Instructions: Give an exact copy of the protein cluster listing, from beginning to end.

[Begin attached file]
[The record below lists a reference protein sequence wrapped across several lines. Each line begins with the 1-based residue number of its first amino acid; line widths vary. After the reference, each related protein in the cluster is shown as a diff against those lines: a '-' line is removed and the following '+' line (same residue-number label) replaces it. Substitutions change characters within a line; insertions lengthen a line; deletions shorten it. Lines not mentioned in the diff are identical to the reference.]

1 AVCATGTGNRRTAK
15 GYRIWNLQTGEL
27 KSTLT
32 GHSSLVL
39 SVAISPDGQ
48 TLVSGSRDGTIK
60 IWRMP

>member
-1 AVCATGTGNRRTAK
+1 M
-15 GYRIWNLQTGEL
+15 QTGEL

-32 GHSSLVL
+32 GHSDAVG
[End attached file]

[The record below lists a reference protein sequence wrapped across several lines. Each line begins with the 1-based residue number of its first amino acid; line widths vary. After the reference, each related protein in the cluster is shown as a diff against those lines: a '-' line is removed and the following '+' line (same residue-number label) replaces it. Substitutions change characters within a line; insertions lengthen a line; deletions shorten it. Lines not mentioned in the diff are identical to the reference.]

1 AVCATGTGNRRTAK
15 GYRIWNLQTGEL
27 KSTLT
32 GHSSLVL
39 SVAISPDGQ
48 TLVSGSRDGTIK
60 IWRMP

>member
-1 AVCATGTGNRRTAK
+1 M
-15 GYRIWNLQTGEL
+15 QTGEL

-32 GHSSLVL
+32 GHSDAVG